MikeCheck: Brooks boosting Grizzlies on both ends of floor amid impactful return from injury

There’s not a more mentally strong or confident player on the Grizzlies roster – and perhaps in the entire NBA – than Dillon Brooks.

Just ask Dillon Brooks.

But even the Grizzlies fifth-year swingman emerged from a pregame workout a week ago with plenty of uncertainty. He wondered how long it would take for him to regain his form after missing the season’s first month to recover from a broken hand he sustained over the summer.

Despite making it back in time to participate in training camp, Brooks was sidelined again after further exams revealed more time was needed for the hand to properly heal. So instead of opening the season in late October with his teammates, Brooks didn’t make his debut until nearly a month later, with the Grizzlies on the verge of four losses in a five-game stretch.

Simply put: Brooks is trying to make up for lost time at a delicate point in the season.

Dillon Brooks driving to the basket
MEMPHIS, TENNESSEE – NOVEMBER 10: Dillon Brooks #24 of the Memphis Grizzlies goes to the basket against Cody Martin #11 of the Charlotte Hornets during the second half at FedExForum. Photo by Justin Ford/Getty Images.

“The biggest hurdle is just catching up, wondering, ‘How can I make an imprint? How can I make a difference on the floor?’” Brooks said ahead of the Grizzlies two-game trip that starts Saturday against Minnesota. “Every night, being 11 games behind, it’s a hurdle trying to figure my way through the offense and defense, figuring out what I can do to make both sides better.”

With Brooks back and regaining rhythm with each game, his imprint is having a definitive impact on the Grizzlies. Through four games this season, the 6-foot-7 small forward is averaging 19.3 points, three rebounds and 1.3 steals in 26.5 minutes. And it didn’t take long for Brooks to find his shooting touch, considering he’s converting at a 46-percent clip from the field overall and 44.4-percent from three-point range.

But what’s been most impressive about Brooks is the how effective and efficient the team has been when he’s on the floor. In Thursday’s 12-point home win over the Clippers, Brooks played 27 minutes and led the Grizzlies with a plus-22 rating in plus-minus impact while contributing 18 points and serving as the primary defender on All-NBA forward Paul George.

Every night, being 11 games behind, it’s a hurdle trying to figure my way through the offense and defense, figuring out what I can do to make both sides better.

Dillon Brooks

In his previous outing on Monday, Brooks was a plus-31 in plus-minus over 23 minutes on the court during a 136-102 rout of the Rockets. Teammates and coaches are seeing incremental progress overall defensively this week after a sluggish start to the season.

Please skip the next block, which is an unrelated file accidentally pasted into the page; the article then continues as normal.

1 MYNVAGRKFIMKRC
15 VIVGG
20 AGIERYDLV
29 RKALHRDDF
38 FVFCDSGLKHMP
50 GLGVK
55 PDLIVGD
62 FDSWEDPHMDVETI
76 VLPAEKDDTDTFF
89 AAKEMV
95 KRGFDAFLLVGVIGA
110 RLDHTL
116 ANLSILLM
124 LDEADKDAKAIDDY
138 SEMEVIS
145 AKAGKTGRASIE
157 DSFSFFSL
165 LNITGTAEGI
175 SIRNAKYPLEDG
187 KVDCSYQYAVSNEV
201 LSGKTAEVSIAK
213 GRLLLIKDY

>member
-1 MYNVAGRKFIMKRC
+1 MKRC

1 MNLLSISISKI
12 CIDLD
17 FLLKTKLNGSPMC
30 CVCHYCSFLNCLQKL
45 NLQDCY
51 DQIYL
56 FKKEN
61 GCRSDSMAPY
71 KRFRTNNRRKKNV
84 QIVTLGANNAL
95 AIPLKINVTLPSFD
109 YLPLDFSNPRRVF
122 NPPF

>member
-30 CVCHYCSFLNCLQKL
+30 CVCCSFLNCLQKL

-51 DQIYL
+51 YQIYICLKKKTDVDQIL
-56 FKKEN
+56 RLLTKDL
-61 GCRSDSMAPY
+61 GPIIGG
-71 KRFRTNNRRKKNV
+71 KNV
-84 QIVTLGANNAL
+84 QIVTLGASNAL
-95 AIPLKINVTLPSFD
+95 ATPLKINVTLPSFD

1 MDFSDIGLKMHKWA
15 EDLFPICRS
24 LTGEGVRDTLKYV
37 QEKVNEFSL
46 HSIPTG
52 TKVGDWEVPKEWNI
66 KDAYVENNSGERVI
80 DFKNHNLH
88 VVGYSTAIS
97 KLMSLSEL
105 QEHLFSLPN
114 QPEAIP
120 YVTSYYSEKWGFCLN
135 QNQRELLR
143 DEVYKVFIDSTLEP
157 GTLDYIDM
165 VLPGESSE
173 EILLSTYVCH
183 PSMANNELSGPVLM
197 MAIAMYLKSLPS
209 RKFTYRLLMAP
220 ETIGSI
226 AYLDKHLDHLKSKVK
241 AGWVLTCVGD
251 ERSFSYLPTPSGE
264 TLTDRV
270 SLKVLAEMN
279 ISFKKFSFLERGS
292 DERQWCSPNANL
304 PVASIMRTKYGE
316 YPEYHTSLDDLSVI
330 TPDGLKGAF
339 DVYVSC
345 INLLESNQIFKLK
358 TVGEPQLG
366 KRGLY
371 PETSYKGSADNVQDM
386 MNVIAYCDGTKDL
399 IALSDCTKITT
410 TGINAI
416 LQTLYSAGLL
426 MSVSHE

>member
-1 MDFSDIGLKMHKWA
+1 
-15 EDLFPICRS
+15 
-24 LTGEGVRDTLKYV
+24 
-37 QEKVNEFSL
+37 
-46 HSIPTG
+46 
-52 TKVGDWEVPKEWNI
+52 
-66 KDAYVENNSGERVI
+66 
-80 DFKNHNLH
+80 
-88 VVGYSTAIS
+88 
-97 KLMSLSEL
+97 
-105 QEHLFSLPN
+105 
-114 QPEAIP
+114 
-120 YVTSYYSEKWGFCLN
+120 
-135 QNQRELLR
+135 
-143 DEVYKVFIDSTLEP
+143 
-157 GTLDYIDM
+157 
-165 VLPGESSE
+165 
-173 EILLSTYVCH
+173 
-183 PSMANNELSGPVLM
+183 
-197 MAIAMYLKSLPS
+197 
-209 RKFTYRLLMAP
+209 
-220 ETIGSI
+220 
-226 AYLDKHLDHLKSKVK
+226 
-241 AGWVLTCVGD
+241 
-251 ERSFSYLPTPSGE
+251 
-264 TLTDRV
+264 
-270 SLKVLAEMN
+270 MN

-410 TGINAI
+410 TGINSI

The expectation now is that with two days of practice time, in addition to the boost of consecutive victories, the Grizzlies can gradually improve an overall defensive rating that sits 29th among 30 NBA teams. With Brooks healthy as the team’s unquestioned swagger catalyst and perimeter defensive standout, there soon should be tangible evidence of a turnaround.

“One of Dillon’s great strengths, among multiple strengths, is his defensive intensity, execution and pure abilities,” Grizzlies coach Taylor Jenkins said. “We don’t have him to his normal substitution pattern just yet. But it’s going to give us a lot of versatility, having him. I’ve gained a lot of confidence with Dillon out to start the season, to see what Kyle Anderson can do with certain personnel, (and) what bigger wings like Desmond Bane and De’Anthony Melton have shown us. But now, when you have multiple guys and Brooks getting a bulk of that share, we have more depth throughout the game to give us a lot more defense intensity.”

Dillon Brooks guarding Paul George
MEMPHIS, TN – NOVEMBER 18: Paul George #13 of the Los Angeles Clippers is defended by Dillon Brooks #24 of the Memphis Grizzlies. Photo by Joe Murphy/NBAE via Getty Images.

Few players in the league embrace their defensive role with the level of intensity Brooks brings to the court each night. Five seasons into his NBA career, Brooks is still motivated by having slipped to the 45th overall pick in the second round of the 2017 NBA Draft after a decorated college career as PAC-12 Player of the Year out of Oregon.

As the longest-tenured member of the Grizzlies, Brooks has played for three different head coaches. He’s seen the roster transform from a veteran-laden group anchored by Marc Gasol and Mike Conley to one now fueled by 22-year-old stars in Jaren Jackson Jr. and Ja Morant.

Brooks is midway through a three-year contract extension that allowed him to solidify a starting role as well as give the Grizzlies one of the best return-on-investment deals in the league.

We don’t have him to his normal substitution pattern just yet. But it’s going to give us a lot of versatility, having him. I’ve gained a lot of confidence with Dillon out to start the season, to see what Kyle Anderson can do with certain personnel, (and) what bigger wings like Desmond Bane and De’Anthony Melton have shown us. But now, when you have multiple guys and Brooks getting a bulk of that share, we have more depth throughout the game to give us a lot more defense intensity.

Taylor Jenkins